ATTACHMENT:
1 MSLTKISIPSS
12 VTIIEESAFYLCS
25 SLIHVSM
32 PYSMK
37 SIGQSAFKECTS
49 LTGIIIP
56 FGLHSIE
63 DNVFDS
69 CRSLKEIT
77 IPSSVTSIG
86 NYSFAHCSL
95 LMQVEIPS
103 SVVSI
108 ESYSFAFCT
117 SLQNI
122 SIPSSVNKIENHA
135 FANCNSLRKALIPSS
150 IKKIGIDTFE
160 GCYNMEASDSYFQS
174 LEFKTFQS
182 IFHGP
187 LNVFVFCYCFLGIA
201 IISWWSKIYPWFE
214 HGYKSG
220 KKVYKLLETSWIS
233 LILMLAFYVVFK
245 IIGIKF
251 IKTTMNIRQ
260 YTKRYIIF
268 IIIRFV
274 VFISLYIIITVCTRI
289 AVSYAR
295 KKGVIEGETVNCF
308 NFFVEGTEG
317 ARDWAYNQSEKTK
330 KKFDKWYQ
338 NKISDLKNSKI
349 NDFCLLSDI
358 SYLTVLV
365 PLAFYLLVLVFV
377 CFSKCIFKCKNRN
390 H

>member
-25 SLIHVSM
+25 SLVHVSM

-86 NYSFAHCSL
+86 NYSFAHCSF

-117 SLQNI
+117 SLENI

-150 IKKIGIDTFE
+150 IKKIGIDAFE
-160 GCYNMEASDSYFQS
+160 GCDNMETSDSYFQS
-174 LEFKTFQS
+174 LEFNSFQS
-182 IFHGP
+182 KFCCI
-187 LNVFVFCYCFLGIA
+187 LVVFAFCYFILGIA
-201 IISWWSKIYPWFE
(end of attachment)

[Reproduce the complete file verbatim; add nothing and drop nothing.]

1 MSLTKISIPSS
12 VTIIEESAFYLCS
25 SLIHVSM
32 PYSMK
37 SIGQSAFKECTS
49 LTGIIIP
56 FGLHSIE
63 DNVFDS
69 CRSLKEIT
77 IPSSVTSIG
86 NYSFAHCSL
95 LMQVEIPS
103 SVVSI
108 ESYSFAFCT
117 SLQNI
122 SIPSSVNKIENHA
135 FANCNSLRKALIPSS
150 IKKIGIDTFE
160 GCYNMEASDSYFQS
174 LEFKTFQS
182 IFHGP
187 LNVFVFCYCFLGIA
201 IISWWSKIYPWFE
214 HGYKSG
220 KKVYKLLETSWIS
233 LILMLAFYVVFK
245 IIGIKF
251 IKTTMNIRQ
260 YTKRYIIF
268 IIIRFV
274 VFISLYIIITVCTRI
289 AVSYAR
295 KKGVIEGETVNCF
308 NFFVEGTEG
317 ARDWAYNQSEKTK
330 KKFDKWYQ
338 NKISDLKNSKI
349 NDFCLLSDI
358 SYLTVLV
365 PLAFYLLVLVFV
377 CFSKCIFKCKNRN
390 H

>member
-25 SLIHVSM
+25 SLVHVSM

-86 NYSFAHCSL
+86 NYSFAHCSF

-117 SLQNI
+117 SLENI

-150 IKKIGIDTFE
+150 IKKIGIDAFE
-160 GCYNMEASDSYFQS
+160 GCDNMETSDSYFQS
-174 LEFKTFQS
+174 LEFNSFQS
-182 IFHGP
+182 KFCCI
-187 LNVFVFCYCFLGIA
+187 LVVFAFCYFILGIA
-201 IISWWSKIYPWFE